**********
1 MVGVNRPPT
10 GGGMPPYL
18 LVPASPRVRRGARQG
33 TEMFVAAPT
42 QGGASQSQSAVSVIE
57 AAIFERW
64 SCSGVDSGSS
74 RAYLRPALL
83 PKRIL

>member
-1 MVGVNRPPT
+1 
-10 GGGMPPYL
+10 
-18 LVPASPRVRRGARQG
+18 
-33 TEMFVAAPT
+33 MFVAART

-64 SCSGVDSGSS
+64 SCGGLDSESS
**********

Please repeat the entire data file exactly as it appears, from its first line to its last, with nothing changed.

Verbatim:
1 MVGVNRPPT
10 GGGMPPYL
18 LVPASPRVRRGARQG
33 TEMFVAAPT
42 QGGASQSQSAVSVIE
57 AAIFERW
64 SCSGVDSGSS
74 RAYLRPALL
83 PKRIL

>member
-1 MVGVNRPPT
+1 
-10 GGGMPPYL
+10 
-18 LVPASPRVRRGARQG
+18 
-33 TEMFVAAPT
+33 MFVAART

-64 SCSGVDSGSS
+64 SCGGLDSESS